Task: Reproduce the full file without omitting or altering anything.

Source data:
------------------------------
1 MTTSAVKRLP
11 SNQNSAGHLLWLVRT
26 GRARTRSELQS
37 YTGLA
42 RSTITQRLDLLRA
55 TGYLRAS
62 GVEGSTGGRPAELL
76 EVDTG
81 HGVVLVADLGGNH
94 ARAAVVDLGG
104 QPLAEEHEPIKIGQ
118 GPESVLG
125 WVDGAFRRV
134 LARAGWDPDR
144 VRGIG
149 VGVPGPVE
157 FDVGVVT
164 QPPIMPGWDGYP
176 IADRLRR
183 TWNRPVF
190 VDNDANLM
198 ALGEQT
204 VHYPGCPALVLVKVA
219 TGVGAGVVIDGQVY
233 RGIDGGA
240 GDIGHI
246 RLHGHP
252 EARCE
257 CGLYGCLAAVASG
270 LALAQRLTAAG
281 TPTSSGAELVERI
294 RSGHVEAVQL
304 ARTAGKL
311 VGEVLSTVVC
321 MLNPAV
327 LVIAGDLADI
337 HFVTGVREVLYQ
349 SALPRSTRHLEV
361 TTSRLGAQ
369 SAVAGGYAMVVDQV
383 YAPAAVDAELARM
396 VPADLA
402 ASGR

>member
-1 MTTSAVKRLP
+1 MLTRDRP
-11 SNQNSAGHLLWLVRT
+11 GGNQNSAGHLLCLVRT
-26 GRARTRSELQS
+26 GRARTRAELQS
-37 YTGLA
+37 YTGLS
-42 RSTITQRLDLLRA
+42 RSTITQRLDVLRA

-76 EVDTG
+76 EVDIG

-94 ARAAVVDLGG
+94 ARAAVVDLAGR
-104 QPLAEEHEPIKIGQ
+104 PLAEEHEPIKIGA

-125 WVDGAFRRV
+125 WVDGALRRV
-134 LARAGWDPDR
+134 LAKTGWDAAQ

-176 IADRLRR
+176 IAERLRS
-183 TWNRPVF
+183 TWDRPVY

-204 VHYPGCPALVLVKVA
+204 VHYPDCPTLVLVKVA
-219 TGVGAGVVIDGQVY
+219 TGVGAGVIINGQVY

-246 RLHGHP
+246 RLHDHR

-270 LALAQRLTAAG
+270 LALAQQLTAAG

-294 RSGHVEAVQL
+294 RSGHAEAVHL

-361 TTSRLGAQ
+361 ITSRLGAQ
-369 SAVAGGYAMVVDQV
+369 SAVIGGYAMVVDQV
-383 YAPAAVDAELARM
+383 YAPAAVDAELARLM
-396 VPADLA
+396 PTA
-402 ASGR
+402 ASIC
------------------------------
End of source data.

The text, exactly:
1 MTTSAVKRLP
11 SNQNSAGHLLWLVRT
26 GRARTRSELQS
37 YTGLA
42 RSTITQRLDLLRA
55 TGYLRAS
62 GVEGSTGGRPAELL
76 EVDTG
81 HGVVLVADLGGNH
94 ARAAVVDLGG
104 QPLAEEHEPIKIGQ
118 GPESVLG
125 WVDGAFRRV
134 LARAGWDPDR
144 VRGIG
149 VGVPGPVE
157 FDVGVVT
164 QPPIMPGWDGYP
176 IADRLRR
183 TWNRPVF
190 VDNDANLM
198 ALGEQT
204 VHYPGCPALVLVKVA
219 TGVGAGVVIDGQVY
233 RGIDGGA
240 GDIGHI
246 RLHGHP
252 EARCE
257 CGLYGCLAAVASG
270 LALAQRLTAAG
281 TPTSSGAELVERI
294 RSGHVEAVQL
304 ARTAGKL
311 VGEVLSTVVC
321 MLNPAV
327 LVIAGDLADI
337 HFVTGVREVLYQ
349 SALPRSTRHLEV
361 TTSRLGAQ
369 SAVAGGYAMVVDQV
383 YAPAAVDAELARM
396 VPADLA
402 ASGR

>member
-1 MTTSAVKRLP
+1 MLTRDRP
-11 SNQNSAGHLLWLVRT
+11 GGNQNSAGHLLCLVRT
-26 GRARTRSELQS
+26 GRARTRAELQS
-37 YTGLA
+37 YTGLS
-42 RSTITQRLDLLRA
+42 RSTITQRLDVLRA

-76 EVDTG
+76 EVDIG

-94 ARAAVVDLGG
+94 ARAAVVDLAGR
-104 QPLAEEHEPIKIGQ
+104 PLAEEHEPIKIGA

-125 WVDGAFRRV
+125 WVDGALRRV
-134 LARAGWDPDR
+134 LAKTGWDAAQ

-176 IADRLRR
+176 IAERLRS
-183 TWNRPVF
+183 TWDRPVY

-204 VHYPGCPALVLVKVA
+204 VHYPDCPTLVLVKVA
-219 TGVGAGVVIDGQVY
+219 TGVGAGVIINGQVY

-246 RLHGHP
+246 RLHDHR

-270 LALAQRLTAAG
+270 LALAQQLTAAG

-294 RSGHVEAVQL
+294 RSGHAEAVHL

-361 TTSRLGAQ
+361 ITSRLGAQ
-369 SAVAGGYAMVVDQV
+369 SAVIGGYAMVVDQV
-383 YAPAAVDAELARM
+383 YAPAAVDAELARLM
-396 VPADLA
+396 PTA
-402 ASGR
+402 ASIC